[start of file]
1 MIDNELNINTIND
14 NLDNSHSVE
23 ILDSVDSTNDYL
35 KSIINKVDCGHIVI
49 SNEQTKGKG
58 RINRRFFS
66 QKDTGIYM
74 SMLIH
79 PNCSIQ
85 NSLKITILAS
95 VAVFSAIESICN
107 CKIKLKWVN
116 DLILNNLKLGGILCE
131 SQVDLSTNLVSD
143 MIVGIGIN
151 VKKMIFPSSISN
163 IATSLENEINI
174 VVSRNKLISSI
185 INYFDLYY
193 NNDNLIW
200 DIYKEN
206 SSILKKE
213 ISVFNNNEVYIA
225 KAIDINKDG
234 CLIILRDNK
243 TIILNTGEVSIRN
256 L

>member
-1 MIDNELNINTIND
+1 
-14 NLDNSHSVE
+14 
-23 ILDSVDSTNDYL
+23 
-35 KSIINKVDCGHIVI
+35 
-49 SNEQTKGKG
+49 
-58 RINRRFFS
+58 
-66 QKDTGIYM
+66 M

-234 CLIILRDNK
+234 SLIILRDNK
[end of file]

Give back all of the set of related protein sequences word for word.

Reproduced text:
1 MIDNELNINTIND
14 NLDNSHSVE
23 ILDSVDSTNDYL
35 KSIINKVDCGHIVI
49 SNEQTKGKG
58 RINRRFFS
66 QKDTGIYM
74 SMLIH
79 PNCSIQ
85 NSLKITILAS
95 VAVFSAIESICN
107 CKIKLKWVN
116 DLILNNLKLGGILCE
131 SQVDLSTNLVSD
143 MIVGIGIN
151 VKKMIFPSSISN
163 IATSLENEINI
174 VVSRNKLISSI
185 INYFDLYY
193 NNDNLIW
200 DIYKEN
206 SSILKKE
213 ISVFNNNEVYIA
225 KAIDINKDG
234 CLIILRDNK
243 TIILNTGEVSIRN
256 L

>member
-1 MIDNELNINTIND
+1 
-14 NLDNSHSVE
+14 
-23 ILDSVDSTNDYL
+23 
-35 KSIINKVDCGHIVI
+35 
-49 SNEQTKGKG
+49 
-58 RINRRFFS
+58 
-66 QKDTGIYM
+66 M

-234 CLIILRDNK
+234 SLIILRDNK